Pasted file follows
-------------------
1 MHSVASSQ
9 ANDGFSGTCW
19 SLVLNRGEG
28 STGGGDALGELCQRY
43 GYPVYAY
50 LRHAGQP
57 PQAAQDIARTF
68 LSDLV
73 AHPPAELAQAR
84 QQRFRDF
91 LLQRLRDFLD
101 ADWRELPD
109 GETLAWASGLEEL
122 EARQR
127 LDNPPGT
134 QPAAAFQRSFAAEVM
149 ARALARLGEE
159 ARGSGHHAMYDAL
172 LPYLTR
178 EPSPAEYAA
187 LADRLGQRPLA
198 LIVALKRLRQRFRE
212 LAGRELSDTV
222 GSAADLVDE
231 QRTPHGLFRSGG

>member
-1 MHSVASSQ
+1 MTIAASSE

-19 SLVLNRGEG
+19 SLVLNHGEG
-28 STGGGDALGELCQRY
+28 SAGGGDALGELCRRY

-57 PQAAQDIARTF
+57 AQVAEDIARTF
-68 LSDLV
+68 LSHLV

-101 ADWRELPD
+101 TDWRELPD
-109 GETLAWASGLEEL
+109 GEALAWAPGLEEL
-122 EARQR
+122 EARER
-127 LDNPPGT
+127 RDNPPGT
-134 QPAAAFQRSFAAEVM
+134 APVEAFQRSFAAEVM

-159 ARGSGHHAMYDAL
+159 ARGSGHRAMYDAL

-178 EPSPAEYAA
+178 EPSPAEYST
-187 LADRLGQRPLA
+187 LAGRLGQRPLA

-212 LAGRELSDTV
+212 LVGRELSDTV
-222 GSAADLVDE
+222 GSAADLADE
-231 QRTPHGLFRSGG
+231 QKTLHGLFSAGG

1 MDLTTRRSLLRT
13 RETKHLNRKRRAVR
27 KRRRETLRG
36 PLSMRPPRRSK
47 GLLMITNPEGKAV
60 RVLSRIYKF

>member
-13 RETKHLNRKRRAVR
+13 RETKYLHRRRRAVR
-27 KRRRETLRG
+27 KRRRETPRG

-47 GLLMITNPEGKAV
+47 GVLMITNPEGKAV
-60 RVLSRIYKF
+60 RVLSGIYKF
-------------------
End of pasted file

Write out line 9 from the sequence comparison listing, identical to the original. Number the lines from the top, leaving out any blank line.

73 AHPPAELAQAR